Sri Lanka’s batting lineup made the weather heavy for nothing and it seemed, Zimbabwe would beat them again. But finally, Sri Lanka have won a match and they are still breathing in this tournament.
Over 9.1, Tendai Chatara To Upul Tharanga: OUT, oh my, that’s some terrible shot selection. Tries to cut from right in front of the stumps. It has cut in from a back of a length and come in so sharply that it almost took the glove. Inside edge and onto the stumps.
Over 21.5, Muzarabani to Kusal Perera: OUT, Murray, the sub-keeper, snaps up the outside edge. Good length and angling away wide outside off, Kusal Perera has a lazy waft at it a long way away from the body and nicks it behind. No fifty for him and his fitness is under the cloud as well.
Over 23.6, Muzarabani to Kusal Mendis: OUT, Kusal Mendis shuffles a fair way across off stump and exposes the leg stump. He grants Muzarabani free access to hit the leg stump. The bowler sends the leg stump cartwheeling. The batsman aimed to clip it away to the leg side but made no contact. No fifty for Mendis as well. Both set batsmen are gone.
25.3, Muzarabani to Niroshan Dickwella: OUT, slashes at a short and wide delivery and hang on, he’s got a clear edge here. Oh, dear! Sri Lanka making this way harder for themselves. It was turning out to be a cruise. This was really not a delivery that deserved a wicket.
Source: ESPNcricinfo live ball-by-ball commentary
What do the above dismissals indicate?
It’s nothing but a lacklustre attitude while executing shots.
Upul Tharanga, who has played 221 One-day International matches so far, chose to cut a ball right in front of the stumps. A batsman who has 221 matches of experience under his belt attempts to execute a shot which was needless when his team needed one of their most experienced campaigners to exhibit composure rather than poor shot selections. His nothing-cut-shot left Sri Lanka lose an early wicket inside the first power-play.
Kusal Perera and Kusal Mendis stabilized the situation with maturity and just when the Sri Lankan dressing room started to relax a bit, yet again, madness intervened.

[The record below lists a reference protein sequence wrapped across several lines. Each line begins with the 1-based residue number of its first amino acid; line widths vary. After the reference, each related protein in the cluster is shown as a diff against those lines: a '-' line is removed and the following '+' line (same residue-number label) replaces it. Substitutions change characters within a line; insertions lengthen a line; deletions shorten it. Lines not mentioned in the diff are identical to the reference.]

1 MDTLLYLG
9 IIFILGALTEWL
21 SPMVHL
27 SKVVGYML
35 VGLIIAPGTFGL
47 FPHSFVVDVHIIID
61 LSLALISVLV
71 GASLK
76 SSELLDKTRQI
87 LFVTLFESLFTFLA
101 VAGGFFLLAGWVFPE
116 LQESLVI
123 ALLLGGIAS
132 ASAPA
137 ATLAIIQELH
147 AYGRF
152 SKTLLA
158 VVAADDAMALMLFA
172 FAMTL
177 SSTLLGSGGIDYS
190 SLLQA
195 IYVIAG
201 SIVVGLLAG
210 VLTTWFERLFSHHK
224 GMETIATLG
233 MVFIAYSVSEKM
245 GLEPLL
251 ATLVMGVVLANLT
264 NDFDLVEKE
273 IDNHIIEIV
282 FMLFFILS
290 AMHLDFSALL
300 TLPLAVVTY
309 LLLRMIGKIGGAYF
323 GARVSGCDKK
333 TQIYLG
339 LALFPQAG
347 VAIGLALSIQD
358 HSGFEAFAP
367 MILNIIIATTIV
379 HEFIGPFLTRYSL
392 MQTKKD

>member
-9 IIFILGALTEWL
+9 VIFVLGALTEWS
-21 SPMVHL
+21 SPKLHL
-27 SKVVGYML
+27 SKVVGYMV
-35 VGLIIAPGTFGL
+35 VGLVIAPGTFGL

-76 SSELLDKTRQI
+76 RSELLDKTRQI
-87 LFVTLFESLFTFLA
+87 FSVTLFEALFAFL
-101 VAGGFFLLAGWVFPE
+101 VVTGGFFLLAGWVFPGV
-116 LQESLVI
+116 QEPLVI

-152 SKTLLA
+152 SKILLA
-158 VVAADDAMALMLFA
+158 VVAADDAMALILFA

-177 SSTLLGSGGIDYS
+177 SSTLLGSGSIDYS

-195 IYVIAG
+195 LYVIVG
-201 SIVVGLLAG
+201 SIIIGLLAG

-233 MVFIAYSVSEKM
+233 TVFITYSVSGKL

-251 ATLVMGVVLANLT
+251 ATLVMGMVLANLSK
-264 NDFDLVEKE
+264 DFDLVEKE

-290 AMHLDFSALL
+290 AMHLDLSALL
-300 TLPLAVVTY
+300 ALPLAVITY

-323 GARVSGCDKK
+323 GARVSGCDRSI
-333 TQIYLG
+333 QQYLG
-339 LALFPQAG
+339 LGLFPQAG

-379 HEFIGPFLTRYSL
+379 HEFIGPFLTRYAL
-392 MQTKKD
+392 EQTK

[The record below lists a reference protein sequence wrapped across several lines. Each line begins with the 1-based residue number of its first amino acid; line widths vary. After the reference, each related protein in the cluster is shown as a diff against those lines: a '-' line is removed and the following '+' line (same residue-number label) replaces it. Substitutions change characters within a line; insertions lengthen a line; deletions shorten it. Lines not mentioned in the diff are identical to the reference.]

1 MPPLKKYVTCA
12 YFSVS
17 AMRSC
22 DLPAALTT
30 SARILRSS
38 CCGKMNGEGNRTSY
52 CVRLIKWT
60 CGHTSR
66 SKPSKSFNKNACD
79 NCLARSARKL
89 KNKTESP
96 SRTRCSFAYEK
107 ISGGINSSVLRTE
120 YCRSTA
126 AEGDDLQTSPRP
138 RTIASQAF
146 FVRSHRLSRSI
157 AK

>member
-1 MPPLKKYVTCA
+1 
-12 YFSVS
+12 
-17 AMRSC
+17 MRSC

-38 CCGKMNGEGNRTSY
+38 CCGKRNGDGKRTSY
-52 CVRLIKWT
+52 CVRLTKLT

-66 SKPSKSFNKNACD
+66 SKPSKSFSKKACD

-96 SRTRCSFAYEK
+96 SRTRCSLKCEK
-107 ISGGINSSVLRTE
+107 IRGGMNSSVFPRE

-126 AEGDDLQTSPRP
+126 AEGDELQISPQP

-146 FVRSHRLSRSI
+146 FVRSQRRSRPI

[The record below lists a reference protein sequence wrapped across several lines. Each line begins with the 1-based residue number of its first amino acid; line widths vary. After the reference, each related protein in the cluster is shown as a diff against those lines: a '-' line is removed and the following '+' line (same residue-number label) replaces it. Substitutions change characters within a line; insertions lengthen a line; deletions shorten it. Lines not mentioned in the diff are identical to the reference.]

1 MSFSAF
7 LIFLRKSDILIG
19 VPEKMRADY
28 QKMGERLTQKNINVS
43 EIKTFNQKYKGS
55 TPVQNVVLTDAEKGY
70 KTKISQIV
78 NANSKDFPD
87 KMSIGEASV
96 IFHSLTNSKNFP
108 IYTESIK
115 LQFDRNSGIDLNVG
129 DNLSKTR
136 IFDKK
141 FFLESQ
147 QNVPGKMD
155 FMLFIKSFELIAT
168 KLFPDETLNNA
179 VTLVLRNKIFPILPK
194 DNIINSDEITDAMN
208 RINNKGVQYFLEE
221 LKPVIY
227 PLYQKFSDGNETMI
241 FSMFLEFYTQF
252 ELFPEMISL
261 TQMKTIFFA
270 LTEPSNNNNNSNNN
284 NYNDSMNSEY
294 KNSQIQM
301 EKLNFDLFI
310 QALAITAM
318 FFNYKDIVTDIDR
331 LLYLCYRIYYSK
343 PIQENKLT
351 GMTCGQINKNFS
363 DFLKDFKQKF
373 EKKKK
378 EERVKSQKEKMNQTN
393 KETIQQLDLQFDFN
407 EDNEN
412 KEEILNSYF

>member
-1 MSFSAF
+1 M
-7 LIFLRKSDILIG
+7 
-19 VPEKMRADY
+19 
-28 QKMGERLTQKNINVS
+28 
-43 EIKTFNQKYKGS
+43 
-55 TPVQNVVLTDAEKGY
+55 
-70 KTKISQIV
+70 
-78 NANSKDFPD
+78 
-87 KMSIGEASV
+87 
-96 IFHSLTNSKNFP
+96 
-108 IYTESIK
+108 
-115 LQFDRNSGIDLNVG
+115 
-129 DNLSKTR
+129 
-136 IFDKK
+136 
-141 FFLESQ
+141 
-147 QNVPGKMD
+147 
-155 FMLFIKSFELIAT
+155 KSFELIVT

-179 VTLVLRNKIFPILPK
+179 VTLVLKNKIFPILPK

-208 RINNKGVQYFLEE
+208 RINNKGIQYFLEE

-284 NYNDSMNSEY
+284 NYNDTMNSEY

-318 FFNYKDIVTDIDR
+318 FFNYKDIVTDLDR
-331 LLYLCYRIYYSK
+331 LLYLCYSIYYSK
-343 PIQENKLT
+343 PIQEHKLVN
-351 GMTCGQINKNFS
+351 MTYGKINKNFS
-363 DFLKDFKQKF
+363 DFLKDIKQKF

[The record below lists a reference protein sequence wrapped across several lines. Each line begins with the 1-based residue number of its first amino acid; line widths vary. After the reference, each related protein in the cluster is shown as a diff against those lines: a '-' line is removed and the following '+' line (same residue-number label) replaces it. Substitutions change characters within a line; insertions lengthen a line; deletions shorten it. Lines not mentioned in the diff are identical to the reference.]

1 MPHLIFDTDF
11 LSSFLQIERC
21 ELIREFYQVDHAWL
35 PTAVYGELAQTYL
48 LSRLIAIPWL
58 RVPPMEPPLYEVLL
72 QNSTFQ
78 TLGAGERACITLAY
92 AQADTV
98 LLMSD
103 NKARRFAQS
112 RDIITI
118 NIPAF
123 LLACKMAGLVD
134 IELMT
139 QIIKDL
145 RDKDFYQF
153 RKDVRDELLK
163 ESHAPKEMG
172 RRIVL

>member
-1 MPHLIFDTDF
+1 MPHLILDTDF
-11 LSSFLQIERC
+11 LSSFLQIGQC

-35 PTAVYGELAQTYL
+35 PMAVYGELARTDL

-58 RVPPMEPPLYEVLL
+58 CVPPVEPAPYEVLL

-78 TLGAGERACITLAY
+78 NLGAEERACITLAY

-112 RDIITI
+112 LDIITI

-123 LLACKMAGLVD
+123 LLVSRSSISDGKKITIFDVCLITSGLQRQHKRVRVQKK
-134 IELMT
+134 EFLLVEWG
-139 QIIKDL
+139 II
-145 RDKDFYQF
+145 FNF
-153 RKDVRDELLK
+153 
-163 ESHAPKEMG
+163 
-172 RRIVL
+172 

Big question mark now hanging over the mental strength of Kusal Mendis and Niroshan Dickwella. Should they be let go back to playing first class cricket for a few more years???
— Kelum Wijesinghe (@KelumWijesinghe) January 21, 2018
Perera chased a wide one unnecessarily to gift a catch to the sub-wicketkeeper followed by Mendis, who left everyone thinking for what reason he shuffled across the stumps too much to expose his leg stumps! The result was, Mendis’ leg stump went for a walk down the Mirpur ground, while Mendis, made a long walk back to the pavilion with a bemused face.
One over later, Sri Lanka’s new poster boy, Niroshan Dickwella slashed hard at another wide delivery outside off as if he was playing gully cricket in Old Dhaka and he was desperately needed to hit the ball by hook or by crook to impress someone to make his day eventful. But such sort of desperation has no value in international cricket. Dickwella put his team in a huge trouble.
A batting unit without composure
From 103 for 1, Sri Lanka slumped to 117 for 4. The importance of winning the crucial moments and strengthen the gained momentum were devalued in the twinkle of an eye. All of a sudden, yet another Sri Lankan defeat against Zimbabwe seemed a great possibility.
Only Sri Lanka can make chasing a target of 199 look like chasing 300 🙄 #SLvZIM
— Rukhshan Hameem (@rukhshan) January 21, 2018
But thankfully, Dinesh Chandimal and the in-form Thisara Perera did not let things go uglier and resuscitated the tattered innings with calm and composure to register Sri Lanka’s first win in 2018.
Over the last couple of years, along with bowling and fielding, Sri Lanka’s batting has made them suffer a lot. The major problem has been their shot selection which is needless strokes most of the times. Just when a Tharanga or Perera or Mendis starts to get settled at the crease, they tend to dish out a poor shot and trigger a brain fade which becomes horribly contagious.
Sri Lanka won yes…
— #CA Praveen (@SLCpissek) January 21, 2018
The batting display in the second and third match of the ongoing Tri-series in Bangladesh was nothing but a story self-destruction. The batters were only to blame themselves and no one else for their poor choice of shot selection.
The Lankan batters would look good while scoring 30s and 35s and after that, their innings meets either a tragic or comical end. When their innings of the 30s and 35s require occupying the crease, strike rotation and controlled aggression, they, perhaps start to think, time has come to exhibit adventurous strokes and thus, they have been inviting unnecessary troubles – the outcomes have only been disgraceful.
— ICC (@ICC) January 21, 2018
In the all-important match against Zimbabwe today, Sri Lanka exhibited the right kind of aggressive intent on the field while bowling and fielding, Their bowlers, especially the pacers used the short balls effectively. Their line and length have been more attacking than the previous matches while Sandakan provided the X-factor in the middle overs which Sri Lanka lacked in the earlier matches. Then, most importantly, the Sri Lankan fielders dropped few catches which helped them to restrict their recent nemesis under 200-plus score.
It should have been an easy chase, but the top and middle-order’s mind-boggling batting display almost ruined Sri Lanka’s further chances in this tournament.
Sri Lanka won at last, but the batting is needed to be more disciplined.